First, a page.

Protecting Data When an HIE Shuts Down

Wisconsin Health Information Exchange Leader Explains Steps
Protecting Data When an HIE Shuts Down

In recent years, a number of health information exchanges across the country have faded away as seed money ran out, participants dropped out and larger, statewide HIEs emerged. What happens to the data an HIE has gathered when the organization shuts down?

See Also: The Guide to Consumer vs. Employee Privacy Rights

The Wisconsin Health Information Exchange, which ceased operations earlier this month, has taken a series of steps to protect patient data that was part of its now defunct information sharing effort.

The Wisconsin HIE stored certain patient data centrally, but logically separated the information in the database based on the organization providing the data. More than two dozen hospitals and clinics also provided real-time, secure data feeds that enabled member clinicians to access past medical history for a patient (see: How Wisconsin HIE Simplifies Security.)

On April 1, the HIE disabled user access. This week, it began destroying production versions of patient data. Before destroying that data, however, the exchange created a back-up copy of its data archive. That archive will be locked away for the next six years in compliance with state and HIPAA records retention requirements, says Kim Pemble, who had been executive director of the exchange since 2008.

The Milwaukee area exchange, which had been operating since 2007, had facilitated secure exchange of hospital admissions records and other information among more than 25 hospitals and clinics in Wisconsin, as well as with the state Medicaid program. WHIE had a total of about 1,000 user accounts, including pharmacists, physicians, case managers, nurses and other providers, Pemble says.

The data exchange services that WHIE provided are being replaced by the Wisconsin Statewide Health Information Network that's received funding under the HITECH Act.

Shutting Down

WHIE communicated in advance to it participants that the exchange on April 1 would no longer accept their data feeds and would no longer be processing data for exchange, Pemble says.

"All user accounts were disabled early April 1; no one was able to access the exchange after March 31, and all data feeds [from member healthcare organizations] were terminated," he says.

Production data and "hot site" copies of data are being destroyed by the HIE's hosting vendor.

A full back-up copy of the exchange's approximately 3 terabytes of data was stored on USB devices, which will be locked away by a secure storage firm, along with other documents and files related to the HIE, for six years, Pemble says. The only individuals who will have access to that information are Pemble and WHIE's legal team.

Those USB devices were delivered to Pemble on April 18 via a secure shipment - meaning "only one package on a sealed truck," he says. Once he confirmed receipt of that back-up data for retention, all the data in the exchange's production environment and its related back-up systems was slated for destruction.

WHIE will receive a certificate from its hosting vendor once all that data is destroyed, and then the exchange will issue a similar certificate to each healthcare organization that contributed data to the exchange, Pemble explains.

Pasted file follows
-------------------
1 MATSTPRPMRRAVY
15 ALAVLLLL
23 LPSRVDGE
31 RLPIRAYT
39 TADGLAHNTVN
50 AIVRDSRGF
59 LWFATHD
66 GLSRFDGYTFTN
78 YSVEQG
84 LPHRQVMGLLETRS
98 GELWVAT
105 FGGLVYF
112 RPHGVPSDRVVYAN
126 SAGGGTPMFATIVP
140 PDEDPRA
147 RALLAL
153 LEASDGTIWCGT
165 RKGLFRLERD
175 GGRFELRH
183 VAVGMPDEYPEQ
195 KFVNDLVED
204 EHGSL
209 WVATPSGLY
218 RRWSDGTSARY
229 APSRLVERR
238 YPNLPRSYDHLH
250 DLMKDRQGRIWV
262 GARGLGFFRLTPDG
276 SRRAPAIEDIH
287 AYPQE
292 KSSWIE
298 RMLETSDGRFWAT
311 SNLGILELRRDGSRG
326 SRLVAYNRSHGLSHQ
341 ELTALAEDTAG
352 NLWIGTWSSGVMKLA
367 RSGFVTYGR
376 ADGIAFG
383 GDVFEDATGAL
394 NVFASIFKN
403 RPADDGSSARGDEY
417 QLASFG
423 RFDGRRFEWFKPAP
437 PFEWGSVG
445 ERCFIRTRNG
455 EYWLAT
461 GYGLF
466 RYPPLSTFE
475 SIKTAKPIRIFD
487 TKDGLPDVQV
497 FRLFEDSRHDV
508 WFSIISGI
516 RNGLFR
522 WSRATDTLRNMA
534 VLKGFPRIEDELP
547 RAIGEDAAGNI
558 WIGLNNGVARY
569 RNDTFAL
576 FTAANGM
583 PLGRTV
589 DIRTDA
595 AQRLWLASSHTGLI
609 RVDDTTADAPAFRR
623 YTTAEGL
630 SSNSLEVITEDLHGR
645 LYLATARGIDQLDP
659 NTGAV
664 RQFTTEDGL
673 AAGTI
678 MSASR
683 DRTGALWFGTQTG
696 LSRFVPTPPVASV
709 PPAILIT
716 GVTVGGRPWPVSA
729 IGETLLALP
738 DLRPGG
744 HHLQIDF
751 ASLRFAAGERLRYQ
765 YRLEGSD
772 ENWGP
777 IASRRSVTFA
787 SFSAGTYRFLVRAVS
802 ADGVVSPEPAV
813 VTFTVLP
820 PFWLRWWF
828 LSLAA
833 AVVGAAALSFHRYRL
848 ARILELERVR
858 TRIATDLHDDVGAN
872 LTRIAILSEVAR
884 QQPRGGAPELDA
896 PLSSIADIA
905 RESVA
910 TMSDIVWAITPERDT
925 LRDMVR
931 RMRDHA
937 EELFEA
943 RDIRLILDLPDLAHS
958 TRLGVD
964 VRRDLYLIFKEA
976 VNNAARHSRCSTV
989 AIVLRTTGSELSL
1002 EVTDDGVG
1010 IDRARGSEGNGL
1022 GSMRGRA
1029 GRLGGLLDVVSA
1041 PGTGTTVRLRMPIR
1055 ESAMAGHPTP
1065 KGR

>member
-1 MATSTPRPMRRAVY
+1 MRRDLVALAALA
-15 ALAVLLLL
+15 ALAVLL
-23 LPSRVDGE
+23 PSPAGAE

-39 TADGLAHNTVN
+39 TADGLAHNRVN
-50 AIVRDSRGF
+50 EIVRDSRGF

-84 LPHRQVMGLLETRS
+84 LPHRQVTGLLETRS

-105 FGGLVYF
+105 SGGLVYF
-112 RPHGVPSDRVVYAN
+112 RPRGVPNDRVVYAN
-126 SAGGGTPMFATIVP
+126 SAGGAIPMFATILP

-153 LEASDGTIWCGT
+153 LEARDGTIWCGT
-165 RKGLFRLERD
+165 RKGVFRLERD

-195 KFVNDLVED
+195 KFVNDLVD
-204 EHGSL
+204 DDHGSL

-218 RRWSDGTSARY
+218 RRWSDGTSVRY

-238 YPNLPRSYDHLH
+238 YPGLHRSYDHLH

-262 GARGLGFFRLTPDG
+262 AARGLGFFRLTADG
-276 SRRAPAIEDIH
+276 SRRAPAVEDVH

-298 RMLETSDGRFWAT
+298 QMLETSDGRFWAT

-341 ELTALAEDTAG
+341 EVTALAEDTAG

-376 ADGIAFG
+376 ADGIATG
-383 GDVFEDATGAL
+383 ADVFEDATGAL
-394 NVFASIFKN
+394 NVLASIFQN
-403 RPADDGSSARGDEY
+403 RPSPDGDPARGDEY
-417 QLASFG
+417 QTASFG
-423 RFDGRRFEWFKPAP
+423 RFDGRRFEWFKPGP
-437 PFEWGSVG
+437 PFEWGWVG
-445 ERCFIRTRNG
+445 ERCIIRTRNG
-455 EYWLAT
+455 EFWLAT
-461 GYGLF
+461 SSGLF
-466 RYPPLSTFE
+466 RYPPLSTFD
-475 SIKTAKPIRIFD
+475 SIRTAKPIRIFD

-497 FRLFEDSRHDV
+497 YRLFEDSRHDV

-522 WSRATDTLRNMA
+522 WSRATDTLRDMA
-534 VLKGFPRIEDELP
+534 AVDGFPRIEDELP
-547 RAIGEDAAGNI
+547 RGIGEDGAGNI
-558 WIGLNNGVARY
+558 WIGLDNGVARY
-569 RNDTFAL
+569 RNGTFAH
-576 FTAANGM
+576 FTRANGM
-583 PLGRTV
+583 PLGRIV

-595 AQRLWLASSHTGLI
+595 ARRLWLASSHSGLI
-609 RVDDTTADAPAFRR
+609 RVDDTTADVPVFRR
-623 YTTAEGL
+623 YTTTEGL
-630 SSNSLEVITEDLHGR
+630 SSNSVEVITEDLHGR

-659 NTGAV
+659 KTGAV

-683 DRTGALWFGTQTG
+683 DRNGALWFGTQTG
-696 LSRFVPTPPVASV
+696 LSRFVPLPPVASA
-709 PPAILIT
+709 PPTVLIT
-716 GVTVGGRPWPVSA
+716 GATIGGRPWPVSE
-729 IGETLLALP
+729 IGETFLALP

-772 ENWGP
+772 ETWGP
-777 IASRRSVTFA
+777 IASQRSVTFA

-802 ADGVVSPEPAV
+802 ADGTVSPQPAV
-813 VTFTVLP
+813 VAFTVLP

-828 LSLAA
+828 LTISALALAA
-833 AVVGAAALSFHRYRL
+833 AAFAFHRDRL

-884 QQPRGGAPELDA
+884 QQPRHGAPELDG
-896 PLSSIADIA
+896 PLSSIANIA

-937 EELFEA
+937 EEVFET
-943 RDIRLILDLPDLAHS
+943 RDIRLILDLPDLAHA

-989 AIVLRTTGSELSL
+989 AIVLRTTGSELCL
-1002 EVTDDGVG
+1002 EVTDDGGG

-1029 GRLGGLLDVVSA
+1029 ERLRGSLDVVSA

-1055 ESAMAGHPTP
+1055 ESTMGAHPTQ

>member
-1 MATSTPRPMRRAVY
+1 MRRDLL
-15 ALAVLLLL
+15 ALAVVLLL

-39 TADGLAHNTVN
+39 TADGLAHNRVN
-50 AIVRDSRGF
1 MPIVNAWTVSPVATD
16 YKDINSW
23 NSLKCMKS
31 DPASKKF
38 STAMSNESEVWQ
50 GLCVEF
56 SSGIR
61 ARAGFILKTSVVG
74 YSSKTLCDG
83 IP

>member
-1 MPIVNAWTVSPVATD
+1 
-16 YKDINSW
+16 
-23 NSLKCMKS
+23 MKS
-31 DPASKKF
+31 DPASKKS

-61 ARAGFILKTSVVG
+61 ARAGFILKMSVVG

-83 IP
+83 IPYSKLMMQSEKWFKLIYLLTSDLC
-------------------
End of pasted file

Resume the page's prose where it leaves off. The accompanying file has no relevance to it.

Record Retention

While all active user accounts were manually terminated by WHIE on April 1, "the accounts were disabled, but not deleted," Pemble says. Records of those user accounts are part of what's being retained in the archive.

"We need to maintain a history for HIPAA," he says. If at any time over the next six years there is a request for the record on the release of a patient's information, "we would have to go back and reconstitute that data in the exchange and share with them that information," he says.

After the six-year retention period ends, that back-up data and other remaining HIE files and records will be destroyed as well. "We take privacy and security seriously and are ensuring that all requirements are met," Pemble says.

WHIE plans to prepare a white paper that will address a variety of lessons learned during the time it operated and subsequently shut down, Pemble says.

HIE Struggles

Many other regional HIEs have faced sustainability issues in recent years (see: Statewide HIEs Face Challenges).

Like WHIE, many regional exchanges face competition from newly emerging statewide exchanges that are being built with funding from the HITECH Act. Healthcare organizations, such as hospitals and physician group practices, that sign on to contribute and share data with those larger statewide HIE efforts may be reluctant to also pay subscription fees to participate in smaller, regional HIEs. In some cases, even statewide efforts have faltered.

"Sustainability is driven by the number of partners," said Keith Cox, former CEO of Health Information Partnership for Tennessee, a non-profit formed in 2009 to build a statewide HIE in Tennessee based on a "network of networks" model that linked a handful of smaller regional health information organizations. That effort ended last July when the state decided to take a new data exchange approach using the secure messaging Direct Protocol.

About the Author

Marianne Kolbasuk McGee

Marianne Kolbasuk McGee

Executive Editor, HealthcareInfoSecurity, ISMG

McGee is executive editor of Information Security Media Group's media site. She has about 30 years of IT journalism experience, with a focus on healthcare information technology issues for more than 15 years. Before joining ISMG in 2012, she was a reporter at InformationWeek magazine and news site and played a lead role in the launch of InformationWeek's healthcare IT media site.

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